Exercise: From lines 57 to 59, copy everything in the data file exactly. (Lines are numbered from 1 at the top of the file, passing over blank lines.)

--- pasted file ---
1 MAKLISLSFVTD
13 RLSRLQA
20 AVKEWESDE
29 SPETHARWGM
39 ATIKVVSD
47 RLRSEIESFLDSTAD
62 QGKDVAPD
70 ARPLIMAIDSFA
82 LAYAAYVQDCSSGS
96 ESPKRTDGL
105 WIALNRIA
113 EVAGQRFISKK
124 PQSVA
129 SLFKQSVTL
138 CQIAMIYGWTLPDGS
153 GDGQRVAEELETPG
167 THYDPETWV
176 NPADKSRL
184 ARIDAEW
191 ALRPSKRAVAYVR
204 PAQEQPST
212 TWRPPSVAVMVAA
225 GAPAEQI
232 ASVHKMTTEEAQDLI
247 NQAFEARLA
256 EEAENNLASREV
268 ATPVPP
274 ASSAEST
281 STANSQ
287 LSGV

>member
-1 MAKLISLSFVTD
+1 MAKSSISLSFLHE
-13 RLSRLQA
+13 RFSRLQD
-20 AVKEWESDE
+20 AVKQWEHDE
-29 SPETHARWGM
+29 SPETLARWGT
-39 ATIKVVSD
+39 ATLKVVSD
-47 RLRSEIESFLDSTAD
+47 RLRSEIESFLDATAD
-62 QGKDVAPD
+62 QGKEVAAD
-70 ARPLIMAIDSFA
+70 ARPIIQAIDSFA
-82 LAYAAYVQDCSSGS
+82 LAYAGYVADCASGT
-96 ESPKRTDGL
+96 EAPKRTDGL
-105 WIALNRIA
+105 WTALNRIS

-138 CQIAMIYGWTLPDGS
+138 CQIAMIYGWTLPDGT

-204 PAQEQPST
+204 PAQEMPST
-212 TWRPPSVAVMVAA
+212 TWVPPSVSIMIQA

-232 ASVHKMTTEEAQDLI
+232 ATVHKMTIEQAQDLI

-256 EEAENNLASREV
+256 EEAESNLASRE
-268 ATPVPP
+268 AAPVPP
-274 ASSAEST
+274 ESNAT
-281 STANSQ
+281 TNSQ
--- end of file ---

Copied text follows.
+204 PAQEMPST
-212 TWRPPSVAVMVAA
+212 TWVPPSVSIMIQA